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Using carnivorous plants as part of integrated pest management in your greenhouse

The idea of using nature to control pests is not new. I say control and not eliminate because modern ideas of pest control are often more focused on eradication and elimination, rather than control. There’s a big difference between the two mentalities. Removing something entirely from an ecosystem often has unintended negative consequences. Whereas controlling a pest population to make sure it doesn’t grow big enough to damage plants has many benefits, including stronger and more resilient plants.

Using carnivorous plants as part of pest control in your greenhouse or glasshouse is a great idea. Carnivorous plants not only trap and kill insects but they also actively entice and attract pests to them, hopefully sparing your plants from becoming a tasty meal.

There are a some things to remember before introducing carnivorous plants into your integrated pest management plan. Carnivorous plants won’t remove every insect and every pest from your growing environment. You’ll might even still need to use chemicals, although hopefully much less. Carnivorous plants plants also have their own set of unique requirements, and can’t just be treated like the rest of your greenhouse. They’ll need their own water source and their own soil. You will also need to maintain them to get the best out of them. Just like most other plants, you’ll have to remove dead leaves as they are replaced with new leaves and cut off flower spikes to promote continual growth.

Sundews or Drosera, often make great additions to keep insects under control. The two Drosera I recommend are Drosera capensis (Cape Sundew) and Drosera adelae (Lance-Leaved Sundew). They are low maintenance, tolerant of a variety of growing conditions and produce lots of new leaf growth quickly. They also also very efficient at hunting and trapping insects.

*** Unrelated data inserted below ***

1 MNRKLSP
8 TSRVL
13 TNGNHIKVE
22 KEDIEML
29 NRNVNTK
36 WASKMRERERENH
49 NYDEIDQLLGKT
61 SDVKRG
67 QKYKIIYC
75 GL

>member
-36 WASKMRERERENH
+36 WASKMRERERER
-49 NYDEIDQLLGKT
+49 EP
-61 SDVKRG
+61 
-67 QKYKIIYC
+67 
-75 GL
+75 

You will need to provide them with their own pots of carnivorous plant soil and a tray of distilled or rainwater to sit in. After which, they can safely be placed among your other plants to help control insects. They won’t be able to control molluscs such as snails and slugs. These pests are too big to be captured.

You’ll need a carnivorous plant for each few square meters of growing area. Less is more when it comes to carnivorous plants as pest management. In order to be able to see whether you’re getting success, you’ll need to examine each carnivorous plant for dead insects. A plant which doesn’t have any bugs doesn’t need to be there.

Carnivorous plants don’t need fertilizer, they’ll receive all the nutrients they need from the insects they are removing from your growing area. Carnivorous plants also don’t like being sprayed with pesticide. If you use chemicals as part of your integrated pest management plan you should remove your carnivorous plants before spraying. They can be re-introduced as soon as the spray has settled.

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